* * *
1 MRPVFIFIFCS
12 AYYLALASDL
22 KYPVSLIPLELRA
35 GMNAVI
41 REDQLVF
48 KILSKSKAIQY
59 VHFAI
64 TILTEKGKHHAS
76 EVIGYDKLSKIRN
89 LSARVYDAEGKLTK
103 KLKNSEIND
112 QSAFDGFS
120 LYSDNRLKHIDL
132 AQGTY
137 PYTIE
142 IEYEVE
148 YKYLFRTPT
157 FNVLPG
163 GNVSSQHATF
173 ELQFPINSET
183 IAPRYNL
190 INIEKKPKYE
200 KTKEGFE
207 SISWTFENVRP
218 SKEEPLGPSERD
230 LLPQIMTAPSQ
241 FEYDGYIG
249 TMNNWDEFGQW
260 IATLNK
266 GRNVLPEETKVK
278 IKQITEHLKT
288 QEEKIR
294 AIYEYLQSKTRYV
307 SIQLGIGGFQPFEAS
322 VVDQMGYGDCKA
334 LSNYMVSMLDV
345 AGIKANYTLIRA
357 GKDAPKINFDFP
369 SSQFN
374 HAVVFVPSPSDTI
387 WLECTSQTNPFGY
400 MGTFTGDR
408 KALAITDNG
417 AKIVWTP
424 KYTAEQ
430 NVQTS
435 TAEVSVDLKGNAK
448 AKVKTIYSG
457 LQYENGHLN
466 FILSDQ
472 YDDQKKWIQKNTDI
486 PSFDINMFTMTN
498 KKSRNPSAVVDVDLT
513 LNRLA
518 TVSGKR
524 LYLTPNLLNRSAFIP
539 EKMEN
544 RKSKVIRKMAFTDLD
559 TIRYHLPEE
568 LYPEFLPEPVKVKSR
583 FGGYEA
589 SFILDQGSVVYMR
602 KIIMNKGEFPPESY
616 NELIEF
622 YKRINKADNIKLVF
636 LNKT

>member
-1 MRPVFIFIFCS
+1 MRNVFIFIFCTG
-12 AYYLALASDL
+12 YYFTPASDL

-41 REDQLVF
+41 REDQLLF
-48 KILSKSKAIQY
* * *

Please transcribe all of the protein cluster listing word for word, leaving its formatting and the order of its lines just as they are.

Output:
1 MRPVFIFIFCS
12 AYYLALASDL
22 KYPVSLIPLELRA
35 GMNAVI
41 REDQLVF
48 KILSKSKAIQY
59 VHFAI
64 TILTEKGKHHAS
76 EVIGYDKLSKIRN
89 LSARVYDAEGKLTK
103 KLKNSEIND
112 QSAFDGFS
120 LYSDNRLKHIDL
132 AQGTY
137 PYTIE
142 IEYEVE
148 YKYLFRTPT
157 FNVLPG
163 GNVSSQHATF
173 ELQFPINSET
183 IAPRYNL
190 INIEKKPKYE
200 KTKEGFE
207 SISWTFENVRP
218 SKEEPLGPSERD
230 LLPQIMTAPSQ
241 FEYDGYIG
249 TMNNWDEFGQW
260 IATLNK
266 GRNVLPEETKVK
278 IKQITEHLKT
288 QEEKIR
294 AIYEYLQSKTRYV
307 SIQLGIGGFQPFEAS
322 VVDQMGYGDCKA
334 LSNYMVSMLDV
345 AGIKANYTLIRA
357 GKDAPKINFDFP
369 SSQFN
374 HAVVFVPSPSDTI
387 WLECTSQTNPFGY
400 MGTFTGDR
408 KALAITDNG
417 AKIVWTP
424 KYTAEQ
430 NVQTS
435 TAEVSVDLKGNAK
448 AKVKTIYSG
457 LQYENGHLN
466 FILSDQ
472 YDDQKKWIQKNTDI
486 PSFDINMFTMTN
498 KKSRNPSAVVDVDLT
513 LNRLA
518 TVSGKR
524 LYLTPNLLNRSAFIP
539 EKMEN
544 RKSKVIRKMAFTDLD
559 TIRYHLPEE
568 LYPEFLPEPVKVKSR
583 FGGYEA
589 SFILDQGSVVYMR
602 KIIMNKGEFPPESY
616 NELIEF
622 YKRINKADNIKLVF
636 LNKT

>member
-1 MRPVFIFIFCS
+1 MRNVFIFIFCTG
-12 AYYLALASDL
+12 YYFTPASDL

-41 REDQLVF
+41 REDQLLF
-48 KILSKSKAIQY